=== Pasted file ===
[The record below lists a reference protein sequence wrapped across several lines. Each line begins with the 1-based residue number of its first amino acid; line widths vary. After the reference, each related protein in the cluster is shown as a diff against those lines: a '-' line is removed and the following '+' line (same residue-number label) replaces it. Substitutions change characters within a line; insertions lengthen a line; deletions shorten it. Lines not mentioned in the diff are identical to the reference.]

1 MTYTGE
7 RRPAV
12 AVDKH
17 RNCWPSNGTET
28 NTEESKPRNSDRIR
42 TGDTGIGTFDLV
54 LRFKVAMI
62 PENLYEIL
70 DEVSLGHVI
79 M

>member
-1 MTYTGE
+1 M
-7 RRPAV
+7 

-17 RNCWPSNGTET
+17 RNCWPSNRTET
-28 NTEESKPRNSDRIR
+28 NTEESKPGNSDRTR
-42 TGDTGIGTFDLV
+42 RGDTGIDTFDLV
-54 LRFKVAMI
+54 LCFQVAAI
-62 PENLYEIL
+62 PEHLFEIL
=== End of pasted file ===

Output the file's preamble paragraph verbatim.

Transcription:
[The record below lists a reference protein sequence wrapped across several lines. Each line begins with the 1-based residue number of its first amino acid; line widths vary. After the reference, each related protein in the cluster is shown as a diff against those lines: a '-' line is removed and the following '+' line (same residue-number label) replaces it. Substitutions change characters within a line; insertions lengthen a line; deletions shorten it. Lines not mentioned in the diff are identical to the reference.]